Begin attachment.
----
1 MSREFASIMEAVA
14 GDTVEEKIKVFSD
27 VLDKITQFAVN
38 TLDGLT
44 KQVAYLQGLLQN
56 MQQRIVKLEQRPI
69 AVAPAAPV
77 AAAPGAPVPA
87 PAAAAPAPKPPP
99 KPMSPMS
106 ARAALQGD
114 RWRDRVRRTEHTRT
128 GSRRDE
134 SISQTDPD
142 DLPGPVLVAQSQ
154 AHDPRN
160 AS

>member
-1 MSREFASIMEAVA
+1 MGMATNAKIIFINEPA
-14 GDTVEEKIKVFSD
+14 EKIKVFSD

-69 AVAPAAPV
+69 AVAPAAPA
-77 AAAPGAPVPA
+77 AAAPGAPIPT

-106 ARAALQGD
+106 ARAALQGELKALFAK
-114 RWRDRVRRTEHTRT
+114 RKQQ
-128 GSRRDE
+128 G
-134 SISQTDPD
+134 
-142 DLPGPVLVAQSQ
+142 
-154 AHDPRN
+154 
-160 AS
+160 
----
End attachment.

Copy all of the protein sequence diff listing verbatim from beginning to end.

1 MSREFASIMEAVA
14 GDTVEEKIKVFSD
27 VLDKITQFAVN
38 TLDGLT
44 KQVAYLQGLLQN
56 MQQRIVKLEQRPI
69 AVAPAAPV
77 AAAPGAPVPA
87 PAAAAPAPKPPP
99 KPMSPMS
106 ARAALQGD
114 RWRDRVRRTEHTRT
128 GSRRDE
134 SISQTDPD
142 DLPGPVLVAQSQ
154 AHDPRN
160 AS

>member
-1 MSREFASIMEAVA
+1 MGMATNAKIIFINEPA
-14 GDTVEEKIKVFSD
+14 EKIKVFSD

-69 AVAPAAPV
+69 AVAPAAPA
-77 AAAPGAPVPA
+77 AAAPGAPIPT

-106 ARAALQGD
+106 ARAALQGELKALFAK
-114 RWRDRVRRTEHTRT
+114 RKQQ
-128 GSRRDE
+128 G
-134 SISQTDPD
+134 
-142 DLPGPVLVAQSQ
+142 
-154 AHDPRN
+154 
-160 AS
+160 